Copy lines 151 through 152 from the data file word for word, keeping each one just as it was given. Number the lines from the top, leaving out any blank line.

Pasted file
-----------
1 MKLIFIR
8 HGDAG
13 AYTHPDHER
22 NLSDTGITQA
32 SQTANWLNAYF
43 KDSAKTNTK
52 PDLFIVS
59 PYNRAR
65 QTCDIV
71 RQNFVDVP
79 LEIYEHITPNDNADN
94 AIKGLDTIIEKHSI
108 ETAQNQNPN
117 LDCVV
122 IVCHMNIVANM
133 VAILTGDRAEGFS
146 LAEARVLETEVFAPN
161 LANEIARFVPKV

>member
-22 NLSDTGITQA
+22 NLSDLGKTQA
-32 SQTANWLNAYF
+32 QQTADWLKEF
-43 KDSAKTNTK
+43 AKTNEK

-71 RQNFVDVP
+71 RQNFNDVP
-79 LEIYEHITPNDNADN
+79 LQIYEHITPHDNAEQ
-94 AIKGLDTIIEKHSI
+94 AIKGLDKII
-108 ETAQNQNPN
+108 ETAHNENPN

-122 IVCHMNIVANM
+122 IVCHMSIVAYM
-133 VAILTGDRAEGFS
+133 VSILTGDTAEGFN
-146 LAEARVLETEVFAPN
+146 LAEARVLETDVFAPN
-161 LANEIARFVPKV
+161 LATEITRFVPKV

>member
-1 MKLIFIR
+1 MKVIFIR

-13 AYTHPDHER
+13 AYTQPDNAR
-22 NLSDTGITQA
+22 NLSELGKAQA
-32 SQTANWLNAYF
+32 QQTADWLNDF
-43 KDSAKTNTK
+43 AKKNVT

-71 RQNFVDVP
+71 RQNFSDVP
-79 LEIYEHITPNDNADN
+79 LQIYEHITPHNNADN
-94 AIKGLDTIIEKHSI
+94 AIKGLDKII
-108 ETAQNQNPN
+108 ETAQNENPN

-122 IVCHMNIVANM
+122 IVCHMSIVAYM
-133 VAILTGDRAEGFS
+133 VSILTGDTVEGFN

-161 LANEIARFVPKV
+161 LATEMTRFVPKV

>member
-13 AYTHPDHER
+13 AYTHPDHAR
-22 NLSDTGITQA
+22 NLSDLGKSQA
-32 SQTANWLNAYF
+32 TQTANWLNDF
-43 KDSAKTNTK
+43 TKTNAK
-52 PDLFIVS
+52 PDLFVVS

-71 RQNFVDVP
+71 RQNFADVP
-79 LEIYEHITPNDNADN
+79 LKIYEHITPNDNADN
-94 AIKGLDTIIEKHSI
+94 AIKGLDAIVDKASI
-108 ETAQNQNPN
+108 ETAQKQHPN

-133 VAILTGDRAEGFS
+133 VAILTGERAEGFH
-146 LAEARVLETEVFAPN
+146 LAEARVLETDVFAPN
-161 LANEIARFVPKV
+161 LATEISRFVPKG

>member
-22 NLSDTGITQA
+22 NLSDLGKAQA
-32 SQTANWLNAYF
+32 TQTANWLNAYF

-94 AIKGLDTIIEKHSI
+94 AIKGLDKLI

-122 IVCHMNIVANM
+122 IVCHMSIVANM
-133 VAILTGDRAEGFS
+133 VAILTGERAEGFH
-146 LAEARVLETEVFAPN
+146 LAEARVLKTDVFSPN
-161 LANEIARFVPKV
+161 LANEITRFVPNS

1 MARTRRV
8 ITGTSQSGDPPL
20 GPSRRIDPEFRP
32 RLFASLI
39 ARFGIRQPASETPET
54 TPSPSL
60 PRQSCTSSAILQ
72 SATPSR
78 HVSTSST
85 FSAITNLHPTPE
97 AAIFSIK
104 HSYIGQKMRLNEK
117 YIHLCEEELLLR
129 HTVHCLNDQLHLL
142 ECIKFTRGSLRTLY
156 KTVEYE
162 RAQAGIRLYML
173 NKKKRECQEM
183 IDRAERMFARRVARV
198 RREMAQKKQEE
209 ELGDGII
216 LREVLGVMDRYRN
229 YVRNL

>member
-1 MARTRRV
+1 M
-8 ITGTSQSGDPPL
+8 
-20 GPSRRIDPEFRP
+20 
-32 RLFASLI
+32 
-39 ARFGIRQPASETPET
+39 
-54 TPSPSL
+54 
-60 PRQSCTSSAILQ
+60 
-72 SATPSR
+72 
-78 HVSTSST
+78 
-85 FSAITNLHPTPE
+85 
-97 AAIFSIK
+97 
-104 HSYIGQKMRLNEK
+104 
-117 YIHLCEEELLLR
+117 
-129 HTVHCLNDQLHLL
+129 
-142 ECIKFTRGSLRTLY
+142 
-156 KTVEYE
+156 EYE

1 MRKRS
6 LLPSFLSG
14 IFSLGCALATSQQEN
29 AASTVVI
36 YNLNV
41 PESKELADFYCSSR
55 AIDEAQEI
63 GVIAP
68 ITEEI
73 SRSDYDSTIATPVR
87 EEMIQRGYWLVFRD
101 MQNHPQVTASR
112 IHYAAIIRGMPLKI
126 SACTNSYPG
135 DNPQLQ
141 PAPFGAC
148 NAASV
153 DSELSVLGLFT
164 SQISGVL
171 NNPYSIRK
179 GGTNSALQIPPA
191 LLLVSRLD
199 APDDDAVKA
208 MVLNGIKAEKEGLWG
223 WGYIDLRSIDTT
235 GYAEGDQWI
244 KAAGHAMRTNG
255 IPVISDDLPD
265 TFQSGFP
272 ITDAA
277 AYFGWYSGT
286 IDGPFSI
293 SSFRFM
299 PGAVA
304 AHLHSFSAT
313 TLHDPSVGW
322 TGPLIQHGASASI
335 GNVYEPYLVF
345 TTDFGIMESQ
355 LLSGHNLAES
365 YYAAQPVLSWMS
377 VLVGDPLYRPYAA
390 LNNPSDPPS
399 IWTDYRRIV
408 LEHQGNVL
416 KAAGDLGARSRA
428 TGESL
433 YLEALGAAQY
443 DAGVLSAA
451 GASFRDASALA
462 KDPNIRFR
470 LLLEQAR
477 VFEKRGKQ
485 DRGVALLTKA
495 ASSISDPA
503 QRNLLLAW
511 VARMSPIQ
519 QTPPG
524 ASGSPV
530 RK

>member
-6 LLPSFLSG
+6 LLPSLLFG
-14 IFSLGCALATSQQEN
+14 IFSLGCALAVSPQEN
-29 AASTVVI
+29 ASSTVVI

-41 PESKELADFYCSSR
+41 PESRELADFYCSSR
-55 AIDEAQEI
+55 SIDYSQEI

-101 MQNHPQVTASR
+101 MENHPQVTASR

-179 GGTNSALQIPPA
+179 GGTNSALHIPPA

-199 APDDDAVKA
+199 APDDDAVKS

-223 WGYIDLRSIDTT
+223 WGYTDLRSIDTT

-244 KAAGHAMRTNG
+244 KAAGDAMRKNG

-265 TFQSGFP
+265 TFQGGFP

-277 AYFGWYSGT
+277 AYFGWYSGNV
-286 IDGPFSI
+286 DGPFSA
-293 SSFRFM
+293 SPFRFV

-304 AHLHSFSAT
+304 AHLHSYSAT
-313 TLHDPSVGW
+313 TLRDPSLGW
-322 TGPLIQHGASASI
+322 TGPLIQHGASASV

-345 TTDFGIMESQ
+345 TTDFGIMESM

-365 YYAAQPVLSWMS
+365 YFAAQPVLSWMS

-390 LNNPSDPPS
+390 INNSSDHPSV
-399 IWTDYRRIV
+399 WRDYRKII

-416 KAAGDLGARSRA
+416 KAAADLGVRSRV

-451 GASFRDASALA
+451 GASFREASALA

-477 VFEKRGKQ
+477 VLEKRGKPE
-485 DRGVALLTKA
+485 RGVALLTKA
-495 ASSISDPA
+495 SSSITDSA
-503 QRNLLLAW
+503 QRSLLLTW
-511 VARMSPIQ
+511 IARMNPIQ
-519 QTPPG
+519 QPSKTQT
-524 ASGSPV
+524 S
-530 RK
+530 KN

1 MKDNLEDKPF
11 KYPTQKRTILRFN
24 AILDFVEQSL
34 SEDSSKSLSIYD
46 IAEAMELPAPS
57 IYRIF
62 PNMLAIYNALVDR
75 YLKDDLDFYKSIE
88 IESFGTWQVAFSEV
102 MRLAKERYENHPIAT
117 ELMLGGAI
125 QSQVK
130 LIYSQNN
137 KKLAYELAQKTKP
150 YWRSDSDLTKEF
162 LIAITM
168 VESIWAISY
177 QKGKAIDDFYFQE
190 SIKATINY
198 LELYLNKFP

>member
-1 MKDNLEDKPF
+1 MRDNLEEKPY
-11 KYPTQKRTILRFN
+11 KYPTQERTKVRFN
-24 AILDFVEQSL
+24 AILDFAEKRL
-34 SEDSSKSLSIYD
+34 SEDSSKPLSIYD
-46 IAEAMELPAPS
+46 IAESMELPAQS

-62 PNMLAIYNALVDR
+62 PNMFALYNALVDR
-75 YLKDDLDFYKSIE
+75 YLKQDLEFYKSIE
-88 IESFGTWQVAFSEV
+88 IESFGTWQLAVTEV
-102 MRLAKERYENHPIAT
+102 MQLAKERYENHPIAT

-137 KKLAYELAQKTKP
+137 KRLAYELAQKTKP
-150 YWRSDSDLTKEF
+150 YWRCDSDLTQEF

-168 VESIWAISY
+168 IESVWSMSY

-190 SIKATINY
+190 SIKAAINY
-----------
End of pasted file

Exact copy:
-97 AAIFSIK
+97 